Singer - Songwriter - Musician
Chris plays a wide variety of instruments:
English Concertina - This is the smallest member of the accordion family. Patented in 1829 by Charles Wheatstone, it reached its peak in popularity in the late 1800s.
Musical Saw - Both the Germans and Swedes are credited with the discovery that music could be coaxed out of a common saw. The "instrument" reached its height of popularity during the heyday of vaudeville, early in the 20th century.
Appalachian Dulcimer - either strummed or finger-picked, this instrument is related to the older European board and fretted zithers. Chris plays a 4-string dulcimer.
Ukelin - The ukelin is really a bowed zither. The left thumb play the chords while you bow with the right hand.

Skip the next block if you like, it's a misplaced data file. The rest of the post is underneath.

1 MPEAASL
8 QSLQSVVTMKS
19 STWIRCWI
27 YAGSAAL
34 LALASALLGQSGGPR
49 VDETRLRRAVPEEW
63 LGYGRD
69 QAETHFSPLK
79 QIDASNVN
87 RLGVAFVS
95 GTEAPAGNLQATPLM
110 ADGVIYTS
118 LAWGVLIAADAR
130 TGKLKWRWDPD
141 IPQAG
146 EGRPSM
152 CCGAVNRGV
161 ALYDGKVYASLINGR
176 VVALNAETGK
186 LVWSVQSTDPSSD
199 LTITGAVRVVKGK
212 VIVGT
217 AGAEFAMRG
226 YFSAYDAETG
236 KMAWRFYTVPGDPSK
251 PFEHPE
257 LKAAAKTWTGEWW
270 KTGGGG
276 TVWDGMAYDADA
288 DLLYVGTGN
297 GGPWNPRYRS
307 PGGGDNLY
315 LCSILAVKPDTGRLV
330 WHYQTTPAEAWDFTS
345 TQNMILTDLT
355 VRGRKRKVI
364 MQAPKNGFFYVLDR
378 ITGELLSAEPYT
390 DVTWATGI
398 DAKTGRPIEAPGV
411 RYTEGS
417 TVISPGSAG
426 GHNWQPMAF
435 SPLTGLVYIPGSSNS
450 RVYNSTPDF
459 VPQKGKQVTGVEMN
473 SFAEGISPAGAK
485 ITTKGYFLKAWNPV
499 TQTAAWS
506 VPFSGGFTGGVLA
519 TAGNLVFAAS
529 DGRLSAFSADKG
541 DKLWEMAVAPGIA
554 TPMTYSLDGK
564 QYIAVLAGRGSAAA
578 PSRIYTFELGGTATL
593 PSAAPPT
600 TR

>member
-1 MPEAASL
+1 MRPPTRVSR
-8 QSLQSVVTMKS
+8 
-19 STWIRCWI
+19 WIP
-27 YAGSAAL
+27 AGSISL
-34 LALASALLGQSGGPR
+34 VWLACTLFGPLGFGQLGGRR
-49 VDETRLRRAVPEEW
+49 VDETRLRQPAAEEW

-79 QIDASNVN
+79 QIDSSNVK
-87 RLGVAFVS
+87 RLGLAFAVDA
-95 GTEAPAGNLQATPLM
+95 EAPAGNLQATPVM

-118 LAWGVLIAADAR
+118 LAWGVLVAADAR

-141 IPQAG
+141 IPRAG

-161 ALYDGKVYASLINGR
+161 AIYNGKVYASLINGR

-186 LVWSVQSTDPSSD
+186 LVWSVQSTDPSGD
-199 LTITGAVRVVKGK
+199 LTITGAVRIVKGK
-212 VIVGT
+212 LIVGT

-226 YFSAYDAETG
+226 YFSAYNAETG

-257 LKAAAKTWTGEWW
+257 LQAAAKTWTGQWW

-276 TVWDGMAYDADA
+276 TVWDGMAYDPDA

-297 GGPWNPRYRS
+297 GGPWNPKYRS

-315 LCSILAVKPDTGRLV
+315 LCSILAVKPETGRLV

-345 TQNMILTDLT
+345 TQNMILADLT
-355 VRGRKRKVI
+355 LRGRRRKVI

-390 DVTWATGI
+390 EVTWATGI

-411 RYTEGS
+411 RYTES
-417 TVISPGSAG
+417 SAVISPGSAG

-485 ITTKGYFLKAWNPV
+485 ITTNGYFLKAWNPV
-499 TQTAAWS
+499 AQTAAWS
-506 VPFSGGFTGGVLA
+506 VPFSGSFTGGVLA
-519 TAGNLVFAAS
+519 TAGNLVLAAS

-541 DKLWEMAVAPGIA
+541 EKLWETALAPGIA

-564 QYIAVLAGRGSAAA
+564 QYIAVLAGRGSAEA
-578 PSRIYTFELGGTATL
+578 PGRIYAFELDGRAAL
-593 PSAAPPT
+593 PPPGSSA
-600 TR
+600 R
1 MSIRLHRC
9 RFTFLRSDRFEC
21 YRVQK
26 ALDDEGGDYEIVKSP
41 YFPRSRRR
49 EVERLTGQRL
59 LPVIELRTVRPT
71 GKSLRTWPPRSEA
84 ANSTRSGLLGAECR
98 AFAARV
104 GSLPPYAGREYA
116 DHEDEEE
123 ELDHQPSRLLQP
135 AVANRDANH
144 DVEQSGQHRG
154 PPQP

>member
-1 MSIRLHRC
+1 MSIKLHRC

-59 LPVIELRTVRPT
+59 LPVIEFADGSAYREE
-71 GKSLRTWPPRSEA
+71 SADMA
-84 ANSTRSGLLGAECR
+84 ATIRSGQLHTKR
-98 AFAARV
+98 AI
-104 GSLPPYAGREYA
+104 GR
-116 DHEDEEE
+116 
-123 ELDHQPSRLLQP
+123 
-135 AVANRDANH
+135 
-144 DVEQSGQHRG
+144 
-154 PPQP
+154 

Mandolin - Developed in Italy in the 17th century, it was brought to America where it caught on in the late half of the 19th century. Chris plays a mandolin that is similar to those issued to servicemen in WWI.
Button accordion - Developed in Austria, Germany and France, this is the classic push/pull system with the added luxury of a simple bass or rhythm. Chris plays the one-row accordion.
Resophonic Guitar - Commonly called a "Dobro", the guitar was developed in America in the 1920s. Popular with both country and blues musicians, it's played either on the lap "Hawaiian" style or upright like a regular guitar.
Lap Steel Guitar - An electric version of the Dobro popular from the 1930s to the 1950s, everything from Hawaiian to western swing music was played on these instruments. They can be found nowadays gathering dust in pawnshops and flea markets.
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